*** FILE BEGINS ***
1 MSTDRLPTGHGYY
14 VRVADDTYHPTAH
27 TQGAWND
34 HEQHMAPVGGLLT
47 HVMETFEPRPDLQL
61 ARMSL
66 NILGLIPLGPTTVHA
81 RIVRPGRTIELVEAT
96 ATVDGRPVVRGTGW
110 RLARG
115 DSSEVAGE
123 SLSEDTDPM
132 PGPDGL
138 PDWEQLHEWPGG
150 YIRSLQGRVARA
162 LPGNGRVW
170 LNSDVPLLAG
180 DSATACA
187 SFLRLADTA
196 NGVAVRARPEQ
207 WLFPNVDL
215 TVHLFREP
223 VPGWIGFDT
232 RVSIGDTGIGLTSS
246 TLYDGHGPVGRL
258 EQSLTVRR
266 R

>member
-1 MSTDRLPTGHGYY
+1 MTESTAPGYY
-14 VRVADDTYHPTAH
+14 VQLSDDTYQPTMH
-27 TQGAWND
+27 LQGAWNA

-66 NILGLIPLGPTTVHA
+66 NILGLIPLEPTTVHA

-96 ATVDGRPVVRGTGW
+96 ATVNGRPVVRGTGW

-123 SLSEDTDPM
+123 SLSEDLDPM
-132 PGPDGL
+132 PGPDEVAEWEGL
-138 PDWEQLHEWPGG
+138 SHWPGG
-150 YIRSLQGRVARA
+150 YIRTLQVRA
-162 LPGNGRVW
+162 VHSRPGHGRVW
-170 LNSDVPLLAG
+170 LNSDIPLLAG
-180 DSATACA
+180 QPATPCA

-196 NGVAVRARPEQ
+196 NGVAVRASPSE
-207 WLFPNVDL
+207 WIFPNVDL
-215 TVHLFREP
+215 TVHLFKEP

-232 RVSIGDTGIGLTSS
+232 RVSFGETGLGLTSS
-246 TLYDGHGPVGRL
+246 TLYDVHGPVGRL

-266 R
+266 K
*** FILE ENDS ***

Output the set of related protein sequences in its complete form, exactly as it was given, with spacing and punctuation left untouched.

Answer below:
1 MSTDRLPTGHGYY
14 VRVADDTYHPTAH
27 TQGAWND
34 HEQHMAPVGGLLT
47 HVMETFEPRPDLQL
61 ARMSL
66 NILGLIPLGPTTVHA
81 RIVRPGRTIELVEAT
96 ATVDGRPVVRGTGW
110 RLARG
115 DSSEVAGE
123 SLSEDTDPM
132 PGPDGL
138 PDWEQLHEWPGG
150 YIRSLQGRVARA
162 LPGNGRVW
170 LNSDVPLLAG
180 DSATACA
187 SFLRLADTA
196 NGVAVRARPEQ
207 WLFPNVDL
215 TVHLFREP
223 VPGWIGFDT
232 RVSIGDTGIGLTSS
246 TLYDGHGPVGRL
258 EQSLTVRR
266 R

>member
-1 MSTDRLPTGHGYY
+1 MTESTAPGYY
-14 VRVADDTYHPTAH
+14 VQLSDDTYQPTMH
-27 TQGAWND
+27 LQGAWNA

-66 NILGLIPLGPTTVHA
+66 NILGLIPLEPTTVHA

-96 ATVDGRPVVRGTGW
+96 ATVNGRPVVRGTGW

-123 SLSEDTDPM
+123 SLSEDLDPM
-132 PGPDGL
+132 PGPDEVAEWEGL
-138 PDWEQLHEWPGG
+138 SHWPGG
-150 YIRSLQGRVARA
+150 YIRTLQVRA
-162 LPGNGRVW
+162 VHSRPGHGRVW
-170 LNSDVPLLAG
+170 LNSDIPLLAG
-180 DSATACA
+180 QPATPCA

-196 NGVAVRARPEQ
+196 NGVAVRASPSE
-207 WLFPNVDL
+207 WIFPNVDL
-215 TVHLFREP
+215 TVHLFKEP

-232 RVSIGDTGIGLTSS
+232 RVSFGETGLGLTSS
-246 TLYDGHGPVGRL
+246 TLYDVHGPVGRL

-266 R
+266 K